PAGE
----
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RAM Slam T20 Challenge

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THE RAM SLAM Challenge T20 franchise competition was launched at the end of the 2003/04 season to introduce the newest format of the game to the South African cricketing public and to launch the regional franchise concept at the same time.

That it has exceeded beyond even the wildest expectations on both counts is beyond dispute.

The franchise system has become the bedrock on which Cricket South Africa’s (CSA) strategy to become a leading player in the world is based. It has produced strength versus strength contests that compare favourably with the domestic competitions in Australia, India and England which are generally regarded as having the highest standard of play in the world.

This is borne out by the success of the South Africa A side and the Emerging Squad with both having regularly done extremely well against their counterparts from the afore-mentioned three countries. Since 2009 the best domestic teams from around the world have gone head to head in the Champions’ League and both the Nashua Cape Cobras and the Chevrolet Knights gave as good as they got in the inaugural edition at the start of the 2009/10 season. The following season, when CSA hosted the event, the Chevrolet Warriors reached the final.

The RAM SLAM Challenge has become a runaway favourite with the public in South Africa as it has elsewhere in the world. It has become a cash cow both for the franchises and for the players themselves. As a result domestic attendances have started rising again and the franchises have also been able to cash in from having every game shown live on SuperSport’s television channels.

The competition grew in size as a natural consequence of its popularity when a double round of home and away fixtures was introduced from the 2011/12 season.

From an individual point of view the RAM SLAM Challenge provides a showcase for players outside CSA’s elite list of contracted players to gain Indian Premier League contracts with the almost limitless riches that that competition offers.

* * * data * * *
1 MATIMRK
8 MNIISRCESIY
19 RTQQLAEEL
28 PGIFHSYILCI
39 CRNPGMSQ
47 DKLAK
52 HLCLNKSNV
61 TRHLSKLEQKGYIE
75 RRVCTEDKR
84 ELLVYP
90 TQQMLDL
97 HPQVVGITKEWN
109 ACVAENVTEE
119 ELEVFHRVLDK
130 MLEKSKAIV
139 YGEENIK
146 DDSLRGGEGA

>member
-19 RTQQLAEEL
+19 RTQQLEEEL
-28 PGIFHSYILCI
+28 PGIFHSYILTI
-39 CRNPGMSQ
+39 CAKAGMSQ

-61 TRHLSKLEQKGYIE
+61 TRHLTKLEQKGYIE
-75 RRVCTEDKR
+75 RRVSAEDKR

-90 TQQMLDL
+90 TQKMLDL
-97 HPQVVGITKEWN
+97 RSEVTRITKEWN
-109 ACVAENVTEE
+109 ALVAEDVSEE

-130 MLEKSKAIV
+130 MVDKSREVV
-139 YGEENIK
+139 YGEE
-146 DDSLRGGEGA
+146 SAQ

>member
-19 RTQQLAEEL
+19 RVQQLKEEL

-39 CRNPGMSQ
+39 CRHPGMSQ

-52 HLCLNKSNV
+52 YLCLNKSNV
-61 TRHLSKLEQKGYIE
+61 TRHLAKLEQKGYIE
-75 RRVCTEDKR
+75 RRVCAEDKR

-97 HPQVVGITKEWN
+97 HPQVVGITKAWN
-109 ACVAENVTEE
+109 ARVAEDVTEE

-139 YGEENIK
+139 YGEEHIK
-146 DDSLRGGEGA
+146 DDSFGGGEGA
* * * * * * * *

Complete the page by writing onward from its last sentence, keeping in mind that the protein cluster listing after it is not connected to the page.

The benefits indeed go far beyond the IPL and are to the benefit of South African cricket generally. Six weeks in the IPL can earn a player more than he would in an entire season of county cricket. It means that after a six-week sojourn in India the players can come home and spend the rest of the off-season recovering from niggling injuries, working on little aspects to improve their games and being available for the off-season tours with the South Africa A and SA Academy tours.

At the end of the day it means that South Africa’s second tier of players can earn competitive salaries and embark on serious careers as professional cricketers.

What the RAM SLAM Challenge Series has done more than anything else is to bring a new audience to cricket. It is as much an entertainment concept as a cricketing one and it has become one of the dominant forms of entertainment available in the South African summer.

The current champions are the Sunfoil Dolphins and they and the Nashua Mobile Cape Cobras will represent Cricket South Africa in the 2014 edition of the Champions League.


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